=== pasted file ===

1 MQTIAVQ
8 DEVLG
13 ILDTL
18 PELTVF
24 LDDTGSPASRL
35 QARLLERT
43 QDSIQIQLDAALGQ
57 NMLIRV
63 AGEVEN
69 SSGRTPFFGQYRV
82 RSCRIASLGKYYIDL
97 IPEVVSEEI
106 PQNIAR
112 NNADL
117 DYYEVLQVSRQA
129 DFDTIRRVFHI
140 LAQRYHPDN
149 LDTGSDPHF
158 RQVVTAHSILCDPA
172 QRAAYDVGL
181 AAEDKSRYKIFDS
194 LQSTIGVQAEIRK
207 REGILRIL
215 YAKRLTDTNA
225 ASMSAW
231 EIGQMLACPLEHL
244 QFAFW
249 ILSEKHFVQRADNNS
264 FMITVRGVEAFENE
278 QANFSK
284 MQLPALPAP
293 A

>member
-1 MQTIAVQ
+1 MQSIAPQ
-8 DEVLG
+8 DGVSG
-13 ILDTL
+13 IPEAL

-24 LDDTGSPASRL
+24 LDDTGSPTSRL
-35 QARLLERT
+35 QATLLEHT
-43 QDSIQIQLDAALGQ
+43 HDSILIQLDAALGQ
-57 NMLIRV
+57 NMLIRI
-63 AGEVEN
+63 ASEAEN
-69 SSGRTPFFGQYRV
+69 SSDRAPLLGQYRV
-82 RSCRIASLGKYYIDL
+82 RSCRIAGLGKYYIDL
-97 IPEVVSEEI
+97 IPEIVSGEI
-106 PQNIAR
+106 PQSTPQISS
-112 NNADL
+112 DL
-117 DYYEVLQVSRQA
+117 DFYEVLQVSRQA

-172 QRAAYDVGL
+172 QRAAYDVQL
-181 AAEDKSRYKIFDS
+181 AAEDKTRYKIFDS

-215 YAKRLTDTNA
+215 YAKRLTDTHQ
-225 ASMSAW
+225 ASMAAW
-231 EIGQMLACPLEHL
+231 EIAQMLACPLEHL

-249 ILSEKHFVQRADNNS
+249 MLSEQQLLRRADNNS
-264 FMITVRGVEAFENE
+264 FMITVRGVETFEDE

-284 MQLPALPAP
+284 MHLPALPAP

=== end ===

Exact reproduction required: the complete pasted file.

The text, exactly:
1 MQTIAVQ
8 DEVLG
13 ILDTL
18 PELTVF
24 LDDTGSPASRL
35 QARLLERT
43 QDSIQIQLDAALGQ
57 NMLIRV
63 AGEVEN
69 SSGRTPFFGQYRV
82 RSCRIASLGKYYIDL
97 IPEVVSEEI
106 PQNIAR
112 NNADL
117 DYYEVLQVSRQA
129 DFDTIRRVFHI
140 LAQRYHPDN
149 LDTGSDPHF
158 RQVVTAHSILCDPA
172 QRAAYDVGL
181 AAEDKSRYKIFDS
194 LQSTIGVQAEIRK
207 REGILRIL
215 YAKRLTDTNA
225 ASMSAW
231 EIGQMLACPLEHL
244 QFAFW
249 ILSEKHFVQRADNNS
264 FMITVRGVEAFENE
278 QANFSK
284 MQLPALPAP
293 A

>member
-1 MQTIAVQ
+1 MQSIAPQ
-8 DEVLG
+8 DGVSG
-13 ILDTL
+13 IPEAL

-24 LDDTGSPASRL
+24 LDDTGSPTSRL
-35 QARLLERT
+35 QATLLEHT
-43 QDSIQIQLDAALGQ
+43 HDSILIQLDAALGQ
-57 NMLIRV
+57 NMLIRI
-63 AGEVEN
+63 ASEAEN
-69 SSGRTPFFGQYRV
+69 SSDRAPLLGQYRV
-82 RSCRIASLGKYYIDL
+82 RSCRIAGLGKYYIDL
-97 IPEVVSEEI
+97 IPEIVSGEI
-106 PQNIAR
+106 PQSTPQISS
-112 NNADL
+112 DL
-117 DYYEVLQVSRQA
+117 DFYEVLQVSRQA

-172 QRAAYDVGL
+172 QRAAYDVQL
-181 AAEDKSRYKIFDS
+181 AAEDKTRYKIFDS

-215 YAKRLTDTNA
+215 YAKRLTDTHQ
-225 ASMSAW
+225 ASMAAW
-231 EIGQMLACPLEHL
+231 EIAQMLACPLEHL

-249 ILSEKHFVQRADNNS
+249 MLSEQQLLRRADNNS
-264 FMITVRGVEAFENE
+264 FMITVRGVETFEDE

-284 MQLPALPAP
+284 MHLPALPAP